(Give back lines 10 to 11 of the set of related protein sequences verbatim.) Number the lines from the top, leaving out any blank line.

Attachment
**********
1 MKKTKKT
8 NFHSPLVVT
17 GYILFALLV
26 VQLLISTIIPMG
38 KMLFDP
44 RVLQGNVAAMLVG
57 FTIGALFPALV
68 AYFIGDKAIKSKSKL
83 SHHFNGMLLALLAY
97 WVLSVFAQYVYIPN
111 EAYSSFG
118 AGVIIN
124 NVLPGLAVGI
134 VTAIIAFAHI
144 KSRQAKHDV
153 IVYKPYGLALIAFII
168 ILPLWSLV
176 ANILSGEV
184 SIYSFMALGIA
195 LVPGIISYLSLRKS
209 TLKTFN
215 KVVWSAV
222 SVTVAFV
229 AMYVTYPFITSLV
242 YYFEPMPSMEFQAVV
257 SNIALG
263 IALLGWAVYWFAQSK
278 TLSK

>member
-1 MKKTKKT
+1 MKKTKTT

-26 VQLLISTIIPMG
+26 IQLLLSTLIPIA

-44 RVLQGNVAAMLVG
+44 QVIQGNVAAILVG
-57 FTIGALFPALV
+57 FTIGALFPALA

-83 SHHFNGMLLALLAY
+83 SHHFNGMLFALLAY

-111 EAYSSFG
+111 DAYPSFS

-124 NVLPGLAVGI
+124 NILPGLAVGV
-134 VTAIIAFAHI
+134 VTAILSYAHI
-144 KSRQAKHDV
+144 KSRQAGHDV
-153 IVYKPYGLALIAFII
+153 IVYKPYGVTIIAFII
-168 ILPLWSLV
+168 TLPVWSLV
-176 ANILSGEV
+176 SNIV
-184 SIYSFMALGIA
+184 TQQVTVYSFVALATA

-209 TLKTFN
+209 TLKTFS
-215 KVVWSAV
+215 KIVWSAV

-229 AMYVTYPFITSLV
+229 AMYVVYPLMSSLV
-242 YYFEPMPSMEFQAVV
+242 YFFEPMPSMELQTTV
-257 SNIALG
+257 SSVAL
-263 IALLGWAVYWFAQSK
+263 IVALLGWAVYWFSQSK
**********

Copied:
97 WVLSVFAQYVYIPN
111 EAYSSFG